Ern shared these wartime experiences in 2009 in his memoir Dangerous Days: A Digger’s Great Escape, which he co-wrote with author Kim Kelly.
I first met Ern at the Sydney office of HarperCollins, where I interviewed him about the book.
He was a big, robust man of 89, with sparkling eyes and a hearty laugh.
Our conversation flowed easily as I knew the territory where the Partisans had fought.
In the 1990s, I’d worked in the former Yugoslavia for the United Nations as a press and information officer and had travelled throughout Croatia and Bosnia, and knew the areas the three escapees had journeyed through, a route that included the Croatian towns of Varaždin, Ivanec and Kalnik, the capital Zagreb, and Banja Luka in the Serb region of Bosnia.
I had also experienced war in that part of the world.
I’d been shot at and trapped under artillery and mortar fire, seen people die from gunshot wounds and burns, and felt many times the uncontrollable fear that can grip you in a war zone.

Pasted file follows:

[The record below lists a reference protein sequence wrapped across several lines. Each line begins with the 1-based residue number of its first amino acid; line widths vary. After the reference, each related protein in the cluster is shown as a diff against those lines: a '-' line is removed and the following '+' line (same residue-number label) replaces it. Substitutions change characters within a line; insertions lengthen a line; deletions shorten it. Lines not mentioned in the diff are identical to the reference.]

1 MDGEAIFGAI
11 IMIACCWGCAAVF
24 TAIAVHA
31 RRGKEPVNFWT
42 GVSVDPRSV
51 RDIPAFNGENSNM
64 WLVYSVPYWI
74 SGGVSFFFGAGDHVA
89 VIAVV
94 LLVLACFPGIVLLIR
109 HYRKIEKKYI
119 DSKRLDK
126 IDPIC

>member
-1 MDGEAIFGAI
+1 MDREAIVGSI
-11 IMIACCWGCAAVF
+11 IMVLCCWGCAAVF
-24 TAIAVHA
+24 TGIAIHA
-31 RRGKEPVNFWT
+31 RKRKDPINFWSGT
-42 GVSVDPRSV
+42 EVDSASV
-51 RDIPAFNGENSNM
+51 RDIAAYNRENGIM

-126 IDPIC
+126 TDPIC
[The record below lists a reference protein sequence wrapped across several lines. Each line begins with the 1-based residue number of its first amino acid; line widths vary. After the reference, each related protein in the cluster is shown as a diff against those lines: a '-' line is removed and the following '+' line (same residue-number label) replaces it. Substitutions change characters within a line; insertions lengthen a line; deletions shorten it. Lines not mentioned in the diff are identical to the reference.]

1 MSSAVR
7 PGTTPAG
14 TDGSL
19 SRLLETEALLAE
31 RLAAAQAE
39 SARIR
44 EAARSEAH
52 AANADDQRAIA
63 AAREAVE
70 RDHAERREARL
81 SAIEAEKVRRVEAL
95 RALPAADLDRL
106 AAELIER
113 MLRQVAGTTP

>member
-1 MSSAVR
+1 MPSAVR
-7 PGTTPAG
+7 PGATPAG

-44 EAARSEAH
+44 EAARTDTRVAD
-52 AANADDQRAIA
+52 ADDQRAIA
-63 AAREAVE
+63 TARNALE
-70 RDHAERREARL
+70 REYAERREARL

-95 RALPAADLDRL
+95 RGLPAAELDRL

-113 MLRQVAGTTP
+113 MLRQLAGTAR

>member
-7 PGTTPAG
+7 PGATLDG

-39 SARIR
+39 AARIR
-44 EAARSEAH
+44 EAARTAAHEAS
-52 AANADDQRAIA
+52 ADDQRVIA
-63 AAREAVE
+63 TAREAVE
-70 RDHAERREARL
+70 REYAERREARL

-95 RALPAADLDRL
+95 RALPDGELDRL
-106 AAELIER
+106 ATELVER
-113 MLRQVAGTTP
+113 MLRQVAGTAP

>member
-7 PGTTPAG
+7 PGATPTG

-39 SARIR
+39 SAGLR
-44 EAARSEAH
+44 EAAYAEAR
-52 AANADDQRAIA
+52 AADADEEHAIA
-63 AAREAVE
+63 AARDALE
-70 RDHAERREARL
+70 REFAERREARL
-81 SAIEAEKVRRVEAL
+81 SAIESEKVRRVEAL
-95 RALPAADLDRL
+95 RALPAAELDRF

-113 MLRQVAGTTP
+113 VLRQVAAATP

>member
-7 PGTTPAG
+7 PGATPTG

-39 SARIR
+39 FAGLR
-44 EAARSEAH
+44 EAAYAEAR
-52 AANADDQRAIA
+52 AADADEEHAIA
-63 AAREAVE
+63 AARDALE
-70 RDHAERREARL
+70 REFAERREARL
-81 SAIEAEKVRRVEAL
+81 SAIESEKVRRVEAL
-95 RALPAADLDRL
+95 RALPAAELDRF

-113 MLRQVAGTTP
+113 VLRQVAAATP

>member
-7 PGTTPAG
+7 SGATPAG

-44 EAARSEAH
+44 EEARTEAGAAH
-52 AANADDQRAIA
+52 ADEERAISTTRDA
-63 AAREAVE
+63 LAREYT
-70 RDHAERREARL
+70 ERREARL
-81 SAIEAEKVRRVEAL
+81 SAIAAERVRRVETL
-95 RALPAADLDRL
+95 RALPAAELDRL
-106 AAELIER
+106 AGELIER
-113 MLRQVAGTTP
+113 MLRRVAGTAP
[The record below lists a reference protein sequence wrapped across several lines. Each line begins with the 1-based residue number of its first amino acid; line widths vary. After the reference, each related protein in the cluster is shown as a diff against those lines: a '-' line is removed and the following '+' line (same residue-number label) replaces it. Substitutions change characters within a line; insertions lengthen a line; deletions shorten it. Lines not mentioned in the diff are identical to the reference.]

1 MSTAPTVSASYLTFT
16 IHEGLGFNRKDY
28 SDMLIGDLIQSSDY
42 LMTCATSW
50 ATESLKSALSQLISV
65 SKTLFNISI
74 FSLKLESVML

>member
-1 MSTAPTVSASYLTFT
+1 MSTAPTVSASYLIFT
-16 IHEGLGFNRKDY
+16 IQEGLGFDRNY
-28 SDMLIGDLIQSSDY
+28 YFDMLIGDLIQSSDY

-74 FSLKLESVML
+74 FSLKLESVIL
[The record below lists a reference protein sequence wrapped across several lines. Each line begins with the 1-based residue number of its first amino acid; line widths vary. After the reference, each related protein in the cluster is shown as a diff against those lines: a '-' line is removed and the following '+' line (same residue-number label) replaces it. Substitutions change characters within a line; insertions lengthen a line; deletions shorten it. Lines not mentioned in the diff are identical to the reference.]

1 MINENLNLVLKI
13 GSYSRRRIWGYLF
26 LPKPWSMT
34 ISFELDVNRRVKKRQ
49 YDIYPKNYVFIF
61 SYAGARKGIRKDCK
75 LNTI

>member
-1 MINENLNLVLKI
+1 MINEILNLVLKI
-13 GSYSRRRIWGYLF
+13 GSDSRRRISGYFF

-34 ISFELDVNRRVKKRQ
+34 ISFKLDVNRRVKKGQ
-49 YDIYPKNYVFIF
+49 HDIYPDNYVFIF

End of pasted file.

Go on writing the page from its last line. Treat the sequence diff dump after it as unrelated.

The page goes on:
None of that compares to Ern’s war experiences, whose courage earned him the Military Medal.
But I could understand why returned soldiers suffer from post-traumatic stress disorder (PTSD).
War occupied only a few years of Ern’s young life but his scars have never truly faded – it was hard not to notice his shaking left hand, the nerves damaged by shell shock.
Yet he often insists he was not afraid in battle.
“I wasn’t very frightened of anything,” he tells me.
“I think it’s because I had a flash of blood from my mother that I did not fear for anything.”
Ern reckons he inherited the fighting resilience of his mother’s cousin, Captain Albert Jacka, a World War I Gallipoli veteran who earned a Victoria Cross.